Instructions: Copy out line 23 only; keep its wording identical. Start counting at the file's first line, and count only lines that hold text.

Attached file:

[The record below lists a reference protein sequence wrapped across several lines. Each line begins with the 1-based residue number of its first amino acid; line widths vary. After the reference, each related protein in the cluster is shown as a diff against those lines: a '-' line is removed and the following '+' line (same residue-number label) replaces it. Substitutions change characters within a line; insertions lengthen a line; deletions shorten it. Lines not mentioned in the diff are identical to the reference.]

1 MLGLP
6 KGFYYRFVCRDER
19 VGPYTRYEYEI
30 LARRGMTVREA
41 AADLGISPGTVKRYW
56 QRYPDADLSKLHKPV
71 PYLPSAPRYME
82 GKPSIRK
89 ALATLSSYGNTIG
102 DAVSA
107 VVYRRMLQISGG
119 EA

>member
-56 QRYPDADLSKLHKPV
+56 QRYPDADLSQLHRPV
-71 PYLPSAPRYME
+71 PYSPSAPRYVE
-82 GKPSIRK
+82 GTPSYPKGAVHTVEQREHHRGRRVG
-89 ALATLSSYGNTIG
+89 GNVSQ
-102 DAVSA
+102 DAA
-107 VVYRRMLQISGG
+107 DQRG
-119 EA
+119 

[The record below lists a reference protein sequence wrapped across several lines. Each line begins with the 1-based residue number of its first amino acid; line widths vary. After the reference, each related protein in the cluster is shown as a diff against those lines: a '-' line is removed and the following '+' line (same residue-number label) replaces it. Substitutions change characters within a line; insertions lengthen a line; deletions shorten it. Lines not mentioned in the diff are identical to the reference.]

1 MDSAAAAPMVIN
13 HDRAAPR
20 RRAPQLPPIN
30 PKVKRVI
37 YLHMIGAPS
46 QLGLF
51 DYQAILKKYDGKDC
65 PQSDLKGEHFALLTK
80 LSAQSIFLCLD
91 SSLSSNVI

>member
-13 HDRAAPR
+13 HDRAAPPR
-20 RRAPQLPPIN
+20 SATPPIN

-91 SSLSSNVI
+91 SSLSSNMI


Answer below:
-102 DAVSA